Windowing is a popular method of reducing the spectral sidelobes of OFDM. A popular window usually used for this purpose in the raised cosine (RC) window, because of its tapered and smooth edges. I understand the concept of windowing and why it reduces the sidelobes, however what I don't understand is this: "windowing a time domain OFDM signal is equivalent to every subcarrier being individually windowed by the window function (RC for example), basically the sinc sidelobes of every subcarrier will be reduced". This is true and you can actually see it when the window function is applied to a non-contiguous OFDM signal (some subcarriers are deactivated somewhere in the middle of the spectrum), the spectrum is not only reduced at the edges of the band, but also in the in-band. You can't get this if you apply a filter to the signal, with a filter you only see power spectrum reduction in the edges but not in the band. I'd appreciate if someone can explain why this is true, preferably with some equations.


1 Answer 1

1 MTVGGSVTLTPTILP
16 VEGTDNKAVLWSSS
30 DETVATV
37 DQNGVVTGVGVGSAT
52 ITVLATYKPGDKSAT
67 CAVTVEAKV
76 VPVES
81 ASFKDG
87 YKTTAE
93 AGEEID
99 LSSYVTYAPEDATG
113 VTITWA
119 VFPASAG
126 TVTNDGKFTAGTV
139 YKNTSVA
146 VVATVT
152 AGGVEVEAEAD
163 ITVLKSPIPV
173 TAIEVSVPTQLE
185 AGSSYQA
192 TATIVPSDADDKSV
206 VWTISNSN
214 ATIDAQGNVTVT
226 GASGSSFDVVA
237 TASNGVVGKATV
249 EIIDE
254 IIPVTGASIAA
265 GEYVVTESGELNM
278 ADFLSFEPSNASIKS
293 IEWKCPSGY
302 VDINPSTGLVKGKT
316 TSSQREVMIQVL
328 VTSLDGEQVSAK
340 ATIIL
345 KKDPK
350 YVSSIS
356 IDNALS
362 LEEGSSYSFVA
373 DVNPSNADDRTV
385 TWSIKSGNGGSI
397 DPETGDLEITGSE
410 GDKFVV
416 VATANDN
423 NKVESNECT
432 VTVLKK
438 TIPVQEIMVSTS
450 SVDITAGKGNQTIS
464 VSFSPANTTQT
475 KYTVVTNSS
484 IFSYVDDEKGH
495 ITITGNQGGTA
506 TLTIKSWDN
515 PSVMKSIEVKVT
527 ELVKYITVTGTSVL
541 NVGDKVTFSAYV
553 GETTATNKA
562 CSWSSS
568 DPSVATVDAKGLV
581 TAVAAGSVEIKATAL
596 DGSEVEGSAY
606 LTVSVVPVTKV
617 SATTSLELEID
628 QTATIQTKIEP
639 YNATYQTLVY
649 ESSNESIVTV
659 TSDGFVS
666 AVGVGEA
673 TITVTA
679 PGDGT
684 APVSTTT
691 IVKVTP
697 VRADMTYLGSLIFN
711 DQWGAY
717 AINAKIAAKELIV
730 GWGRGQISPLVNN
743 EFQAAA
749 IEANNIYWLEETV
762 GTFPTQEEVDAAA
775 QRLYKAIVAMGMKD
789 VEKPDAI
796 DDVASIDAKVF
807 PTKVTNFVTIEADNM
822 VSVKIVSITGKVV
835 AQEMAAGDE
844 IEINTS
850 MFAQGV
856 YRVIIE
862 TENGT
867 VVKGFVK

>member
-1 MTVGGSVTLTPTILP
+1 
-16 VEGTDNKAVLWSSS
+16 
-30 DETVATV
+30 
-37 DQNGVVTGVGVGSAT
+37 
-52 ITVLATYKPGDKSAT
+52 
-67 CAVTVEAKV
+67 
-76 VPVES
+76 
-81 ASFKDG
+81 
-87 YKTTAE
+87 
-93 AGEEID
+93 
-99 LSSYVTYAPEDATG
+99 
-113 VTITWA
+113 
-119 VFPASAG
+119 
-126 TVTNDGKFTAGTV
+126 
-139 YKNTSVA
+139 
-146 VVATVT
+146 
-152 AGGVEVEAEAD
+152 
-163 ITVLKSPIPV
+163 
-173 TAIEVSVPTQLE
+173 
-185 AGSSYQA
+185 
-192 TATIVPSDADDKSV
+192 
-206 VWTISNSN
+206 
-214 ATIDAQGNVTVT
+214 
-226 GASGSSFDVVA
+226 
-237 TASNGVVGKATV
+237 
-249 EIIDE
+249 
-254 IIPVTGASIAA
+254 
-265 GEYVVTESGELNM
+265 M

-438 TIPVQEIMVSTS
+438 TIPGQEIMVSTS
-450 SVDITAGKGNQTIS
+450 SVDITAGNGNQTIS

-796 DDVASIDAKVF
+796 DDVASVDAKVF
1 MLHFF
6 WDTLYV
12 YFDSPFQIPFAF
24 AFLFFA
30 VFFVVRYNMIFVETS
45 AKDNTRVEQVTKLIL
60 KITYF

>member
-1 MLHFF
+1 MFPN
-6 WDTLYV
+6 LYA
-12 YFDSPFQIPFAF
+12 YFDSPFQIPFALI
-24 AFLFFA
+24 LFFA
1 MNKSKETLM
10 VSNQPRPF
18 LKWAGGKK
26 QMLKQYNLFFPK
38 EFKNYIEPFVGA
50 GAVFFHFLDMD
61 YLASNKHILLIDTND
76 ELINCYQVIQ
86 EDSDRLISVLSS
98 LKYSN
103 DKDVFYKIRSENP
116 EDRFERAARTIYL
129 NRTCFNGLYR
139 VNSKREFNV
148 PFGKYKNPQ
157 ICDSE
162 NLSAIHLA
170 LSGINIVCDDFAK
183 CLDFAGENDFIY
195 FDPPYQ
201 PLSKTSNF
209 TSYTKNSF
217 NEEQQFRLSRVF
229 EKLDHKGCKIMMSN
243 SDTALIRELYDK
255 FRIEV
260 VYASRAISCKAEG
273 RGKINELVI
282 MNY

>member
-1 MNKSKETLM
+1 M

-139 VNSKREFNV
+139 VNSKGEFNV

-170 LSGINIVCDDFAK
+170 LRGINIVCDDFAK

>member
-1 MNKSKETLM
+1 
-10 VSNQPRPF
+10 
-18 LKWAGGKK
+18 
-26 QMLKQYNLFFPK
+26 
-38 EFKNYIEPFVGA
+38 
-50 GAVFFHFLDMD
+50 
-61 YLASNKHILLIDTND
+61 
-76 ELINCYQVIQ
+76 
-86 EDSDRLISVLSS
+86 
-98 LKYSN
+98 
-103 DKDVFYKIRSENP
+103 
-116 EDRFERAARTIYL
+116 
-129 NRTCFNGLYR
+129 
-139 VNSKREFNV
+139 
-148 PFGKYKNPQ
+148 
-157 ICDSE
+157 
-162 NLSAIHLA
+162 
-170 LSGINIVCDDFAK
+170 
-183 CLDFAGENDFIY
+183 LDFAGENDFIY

If I understand the question properly, then it sounds like the difference between time-domain multiplication and frequency domain multiplication.

Windowing is a time-domain multiplication operation. As such, it is equivalent to convolving the spectrum with the window kernel, which will operate all frequencies the same way. On the other hand, filtering is (can be) a frequency domain multiplication, so the filter can be designed to operate specifically on chosen frequencies (or bands of frequencies if you like).

To look at it slightly differently: if you consider your signal as the sum of all your subcarriers (which you can do with linearity), then windowing your signal with an RC is the same as windowing each of your subcarriers with an RC before adding them together.


Your Answer

By clicking “Post Your Answer”, you agree to our terms of service and acknowledge you have read our privacy policy.

Not the answer you're looking for? Browse other questions tagged or ask your own question.